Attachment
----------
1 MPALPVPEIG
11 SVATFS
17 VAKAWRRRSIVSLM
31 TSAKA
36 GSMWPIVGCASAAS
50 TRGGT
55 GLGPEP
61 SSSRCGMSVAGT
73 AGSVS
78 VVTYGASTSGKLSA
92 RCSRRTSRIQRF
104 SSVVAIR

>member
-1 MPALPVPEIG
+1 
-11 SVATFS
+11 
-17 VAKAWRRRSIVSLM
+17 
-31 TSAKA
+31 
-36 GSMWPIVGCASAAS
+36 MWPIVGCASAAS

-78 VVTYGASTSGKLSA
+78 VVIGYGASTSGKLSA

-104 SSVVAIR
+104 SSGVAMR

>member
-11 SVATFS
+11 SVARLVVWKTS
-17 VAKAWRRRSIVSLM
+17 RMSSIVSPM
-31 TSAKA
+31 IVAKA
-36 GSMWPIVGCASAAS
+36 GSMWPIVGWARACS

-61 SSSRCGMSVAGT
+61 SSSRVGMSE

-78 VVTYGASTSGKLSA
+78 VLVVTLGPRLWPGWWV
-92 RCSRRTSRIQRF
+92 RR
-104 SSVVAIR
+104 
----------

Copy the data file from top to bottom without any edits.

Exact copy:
1 MPALPVPEIG
11 SVATFS
17 VAKAWRRRSIVSLM
31 TSAKA
36 GSMWPIVGCASAAS
50 TRGGT
55 GLGPEP
61 SSSRCGMSVAGT
73 AGSVS
78 VVTYGASTSGKLSA
92 RCSRRTSRIQRF
104 SSVVAIR

>member
-1 MPALPVPEIG
+1 
-11 SVATFS
+11 
-17 VAKAWRRRSIVSLM
+17 
-31 TSAKA
+31 
-36 GSMWPIVGCASAAS
+36 MWPIVGCASAAS

-78 VVTYGASTSGKLSA
+78 VVIGYGASTSGKLSA

-104 SSVVAIR
+104 SSGVAMR

>member
-11 SVATFS
+11 SVARLVVWKTS
-17 VAKAWRRRSIVSLM
+17 RMSSIVSPM
-31 TSAKA
+31 IVAKA
-36 GSMWPIVGCASAAS
+36 GSMWPIVGWARACS

-61 SSSRCGMSVAGT
+61 SSSRVGMSE

-78 VVTYGASTSGKLSA
+78 VLVVTLGPRLWPGWWV
-92 RCSRRTSRIQRF
+92 RR
-104 SSVVAIR
+104 